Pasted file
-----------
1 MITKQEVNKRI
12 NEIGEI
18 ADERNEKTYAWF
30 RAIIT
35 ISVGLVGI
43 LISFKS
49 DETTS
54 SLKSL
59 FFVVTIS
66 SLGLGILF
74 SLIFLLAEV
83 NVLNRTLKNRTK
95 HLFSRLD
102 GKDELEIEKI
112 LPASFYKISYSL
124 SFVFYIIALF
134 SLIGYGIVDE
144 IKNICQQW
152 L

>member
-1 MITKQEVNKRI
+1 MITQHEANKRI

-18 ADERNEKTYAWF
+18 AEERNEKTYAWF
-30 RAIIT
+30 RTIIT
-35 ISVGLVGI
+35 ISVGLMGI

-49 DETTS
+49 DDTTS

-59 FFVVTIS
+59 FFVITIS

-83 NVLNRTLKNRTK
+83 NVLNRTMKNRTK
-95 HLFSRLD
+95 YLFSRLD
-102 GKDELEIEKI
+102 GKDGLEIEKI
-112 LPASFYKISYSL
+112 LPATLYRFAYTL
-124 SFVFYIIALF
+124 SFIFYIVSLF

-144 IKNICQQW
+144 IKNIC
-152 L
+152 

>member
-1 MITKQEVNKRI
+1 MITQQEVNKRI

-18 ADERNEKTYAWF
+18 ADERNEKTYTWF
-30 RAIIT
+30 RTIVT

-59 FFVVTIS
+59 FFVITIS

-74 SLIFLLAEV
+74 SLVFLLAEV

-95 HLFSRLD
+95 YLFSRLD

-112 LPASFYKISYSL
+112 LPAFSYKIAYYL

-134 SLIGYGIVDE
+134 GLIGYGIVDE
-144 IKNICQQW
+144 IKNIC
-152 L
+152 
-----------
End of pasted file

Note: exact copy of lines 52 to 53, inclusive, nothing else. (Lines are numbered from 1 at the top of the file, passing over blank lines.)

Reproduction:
-30 RAIIT
+30 RTIVT